4 Non-Cash Transactions Recorded in Cash Book Recorded in Journals Secondary Books of Accounts General Ledger: Classified Summary of all Transactions Subsidiary books of Journals are the secondary books of accounts. Following secondary/subsidiary books may constitute the Journal for an organization: 1. Purchase Books: It is used to record purchase transactions made in credit. 2. Purchase Return Book: It is used to record when purchase item is returned to the seller. Ex. 50 pieces of goods purchased from supplier on credit and payment will be made later. The entry is recorded in purchase book in the books of buyer. Out of 50 pieces of goods purchase from supplier, 10 pieces found defective and returned to supplier. The entry is recorded in Purchase Returns. Book in the books of buyer. 3. Sales Book: It records all credit sales transactions. 4. Sales Return Book: It is used to record all sales returns. 50 pens. of goods sold to customer or sundry debtor on credit for which payment will be received later. The entry is recorded in sales book in the books of the Seller. Out of 50 pens, 6 pens, was returned by debtor. The entry is recorded in sales return book in the books of the seller. 5. Journal Proper: It is used to record all such transactions that are not entered in purchase or sales register, or purchase/sales return register. Ex. On a loan of Rs. 10,000 taken from Amit Kumar. Interest amounting Rs is payable on 31st March, 2002 but not paid. On 31 st March, 2002 this transaction is recorded through a journal entry.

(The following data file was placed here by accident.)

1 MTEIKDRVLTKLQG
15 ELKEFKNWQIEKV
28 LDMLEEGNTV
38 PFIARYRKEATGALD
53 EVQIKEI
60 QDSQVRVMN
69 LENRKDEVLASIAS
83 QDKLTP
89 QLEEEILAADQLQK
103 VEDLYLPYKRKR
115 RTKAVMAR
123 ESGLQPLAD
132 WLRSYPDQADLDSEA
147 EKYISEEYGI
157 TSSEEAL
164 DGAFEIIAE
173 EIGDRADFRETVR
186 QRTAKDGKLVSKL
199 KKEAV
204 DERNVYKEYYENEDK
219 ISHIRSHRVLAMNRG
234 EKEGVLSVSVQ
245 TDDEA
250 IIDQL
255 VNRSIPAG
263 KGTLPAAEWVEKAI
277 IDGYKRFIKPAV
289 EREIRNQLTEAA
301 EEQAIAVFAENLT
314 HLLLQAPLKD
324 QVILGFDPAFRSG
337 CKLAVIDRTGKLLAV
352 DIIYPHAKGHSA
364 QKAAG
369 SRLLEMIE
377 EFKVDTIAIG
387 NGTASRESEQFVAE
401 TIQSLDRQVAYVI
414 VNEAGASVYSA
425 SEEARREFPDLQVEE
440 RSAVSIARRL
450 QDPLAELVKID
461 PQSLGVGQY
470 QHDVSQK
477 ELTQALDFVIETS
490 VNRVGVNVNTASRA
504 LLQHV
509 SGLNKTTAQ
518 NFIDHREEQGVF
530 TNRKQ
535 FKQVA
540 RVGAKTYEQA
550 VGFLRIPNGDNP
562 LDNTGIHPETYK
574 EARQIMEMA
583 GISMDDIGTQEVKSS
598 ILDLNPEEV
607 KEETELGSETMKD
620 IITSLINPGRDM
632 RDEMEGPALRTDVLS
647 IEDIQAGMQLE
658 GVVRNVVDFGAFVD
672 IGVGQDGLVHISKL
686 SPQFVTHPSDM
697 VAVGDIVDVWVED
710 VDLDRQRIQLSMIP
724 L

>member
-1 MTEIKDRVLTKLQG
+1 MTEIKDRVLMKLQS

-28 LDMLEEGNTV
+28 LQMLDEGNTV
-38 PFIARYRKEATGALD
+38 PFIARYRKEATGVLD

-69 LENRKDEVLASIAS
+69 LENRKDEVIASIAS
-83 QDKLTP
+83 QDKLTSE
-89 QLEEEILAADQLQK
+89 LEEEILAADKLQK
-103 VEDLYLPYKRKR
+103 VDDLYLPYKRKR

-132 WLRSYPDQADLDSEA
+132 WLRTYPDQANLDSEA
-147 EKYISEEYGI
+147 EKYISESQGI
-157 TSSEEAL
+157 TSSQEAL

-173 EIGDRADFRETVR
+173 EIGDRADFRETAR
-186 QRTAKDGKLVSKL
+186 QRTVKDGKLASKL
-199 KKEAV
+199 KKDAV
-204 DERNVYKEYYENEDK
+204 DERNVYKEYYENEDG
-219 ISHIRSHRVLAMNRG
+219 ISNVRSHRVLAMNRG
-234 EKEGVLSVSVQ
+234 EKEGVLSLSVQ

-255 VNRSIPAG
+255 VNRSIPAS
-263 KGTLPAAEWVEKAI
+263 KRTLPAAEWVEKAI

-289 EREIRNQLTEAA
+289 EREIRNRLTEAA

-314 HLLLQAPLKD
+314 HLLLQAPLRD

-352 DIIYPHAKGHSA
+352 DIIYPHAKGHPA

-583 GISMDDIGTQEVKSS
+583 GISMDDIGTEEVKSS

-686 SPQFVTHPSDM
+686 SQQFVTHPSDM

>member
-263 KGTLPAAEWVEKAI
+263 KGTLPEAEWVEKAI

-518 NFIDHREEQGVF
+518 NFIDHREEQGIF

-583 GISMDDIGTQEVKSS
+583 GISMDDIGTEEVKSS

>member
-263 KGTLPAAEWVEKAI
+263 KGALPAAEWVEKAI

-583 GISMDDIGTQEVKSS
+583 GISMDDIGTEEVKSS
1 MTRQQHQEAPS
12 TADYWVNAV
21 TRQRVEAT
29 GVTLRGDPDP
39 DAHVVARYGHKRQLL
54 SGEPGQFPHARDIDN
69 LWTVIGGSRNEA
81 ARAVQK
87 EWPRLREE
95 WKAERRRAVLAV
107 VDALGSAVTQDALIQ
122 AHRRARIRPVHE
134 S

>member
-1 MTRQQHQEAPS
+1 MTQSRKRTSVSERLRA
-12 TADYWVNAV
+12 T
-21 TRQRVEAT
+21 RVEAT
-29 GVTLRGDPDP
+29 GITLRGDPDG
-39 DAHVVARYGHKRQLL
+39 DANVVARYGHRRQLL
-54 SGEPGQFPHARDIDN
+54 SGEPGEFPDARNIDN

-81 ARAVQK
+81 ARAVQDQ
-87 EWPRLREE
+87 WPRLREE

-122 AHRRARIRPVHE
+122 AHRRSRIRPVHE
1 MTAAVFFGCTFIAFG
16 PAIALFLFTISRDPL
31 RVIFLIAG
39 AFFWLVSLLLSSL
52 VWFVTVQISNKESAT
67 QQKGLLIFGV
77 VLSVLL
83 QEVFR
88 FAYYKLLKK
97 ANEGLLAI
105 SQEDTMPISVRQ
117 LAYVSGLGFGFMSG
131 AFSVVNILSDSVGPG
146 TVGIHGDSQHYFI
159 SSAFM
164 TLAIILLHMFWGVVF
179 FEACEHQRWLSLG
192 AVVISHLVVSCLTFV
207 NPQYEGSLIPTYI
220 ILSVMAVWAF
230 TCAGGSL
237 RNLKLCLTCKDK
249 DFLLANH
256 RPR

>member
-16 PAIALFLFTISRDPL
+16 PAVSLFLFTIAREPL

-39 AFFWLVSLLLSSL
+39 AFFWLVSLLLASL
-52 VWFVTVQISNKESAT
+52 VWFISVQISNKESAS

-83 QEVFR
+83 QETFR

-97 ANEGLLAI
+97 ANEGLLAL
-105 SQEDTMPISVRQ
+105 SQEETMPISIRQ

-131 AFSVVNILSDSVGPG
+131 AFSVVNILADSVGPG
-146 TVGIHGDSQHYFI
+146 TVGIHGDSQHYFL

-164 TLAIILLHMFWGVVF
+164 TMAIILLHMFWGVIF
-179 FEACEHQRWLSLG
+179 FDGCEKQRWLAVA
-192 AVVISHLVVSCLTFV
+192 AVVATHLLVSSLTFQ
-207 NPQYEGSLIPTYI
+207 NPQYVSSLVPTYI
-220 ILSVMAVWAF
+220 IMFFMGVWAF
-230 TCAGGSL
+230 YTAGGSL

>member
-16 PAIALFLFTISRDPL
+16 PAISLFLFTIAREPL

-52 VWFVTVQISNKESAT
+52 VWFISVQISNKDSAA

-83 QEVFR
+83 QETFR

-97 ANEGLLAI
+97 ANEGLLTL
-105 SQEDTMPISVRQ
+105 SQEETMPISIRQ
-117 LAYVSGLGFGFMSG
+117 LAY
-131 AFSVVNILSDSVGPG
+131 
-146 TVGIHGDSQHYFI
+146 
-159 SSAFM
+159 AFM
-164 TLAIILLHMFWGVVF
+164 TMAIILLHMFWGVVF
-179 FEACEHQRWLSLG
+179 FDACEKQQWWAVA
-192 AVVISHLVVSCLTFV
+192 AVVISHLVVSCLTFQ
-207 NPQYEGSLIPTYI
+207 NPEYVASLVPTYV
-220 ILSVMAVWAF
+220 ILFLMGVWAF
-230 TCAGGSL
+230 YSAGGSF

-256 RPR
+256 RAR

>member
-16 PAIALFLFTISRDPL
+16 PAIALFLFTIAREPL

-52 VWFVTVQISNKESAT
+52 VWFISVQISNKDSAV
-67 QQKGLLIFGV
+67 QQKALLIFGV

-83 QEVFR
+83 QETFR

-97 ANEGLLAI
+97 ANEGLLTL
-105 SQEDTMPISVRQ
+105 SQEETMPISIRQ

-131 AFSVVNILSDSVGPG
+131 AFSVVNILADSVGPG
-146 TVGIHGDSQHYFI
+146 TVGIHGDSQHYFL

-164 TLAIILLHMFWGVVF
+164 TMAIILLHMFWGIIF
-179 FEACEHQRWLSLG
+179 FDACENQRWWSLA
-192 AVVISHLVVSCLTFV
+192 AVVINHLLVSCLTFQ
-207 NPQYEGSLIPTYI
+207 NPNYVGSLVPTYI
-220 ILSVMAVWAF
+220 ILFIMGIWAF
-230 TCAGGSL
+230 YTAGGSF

5 Classification of Accounts The accounts maintained in the General Ledger may be broadly classified into: Personal Accounts Impersonal Accounts Real Accounts Nominal Accounts Personal Accounts Accounts related to any person, firm, companies, banks etc. It deals with accounts of individuals like creditors, debtors, bank, etc. It shows the balance due to these individuals or due from them on a particular date. These accounts appear in Balance sheet. Real Account It represents fixed and current assets like plant and machinery, land & building, vehicle, cash etc. As on a particular date, this account shows the worth of the asset. These accounts also appear in Balance Sheet. Nominal Account It. consists of different types of expenses or incomes or loss or profit. These accounts show the amount of income earned or expenses incurred for a particular period say a month, a year etc. These accounts appear in Profit and Loss A/ c General Rules of Debit and Credit The dual aspect concept requires that when a transaction occurs both the debit and credit elements should be recorded in the books of accounts. To ensure a standardized method of recording of transactions, the rules for debit and credit of accounts were evolved. The Golden Rules goes with the classification. of accounts and may. The effects of debits and credits, in general may be represented as follows: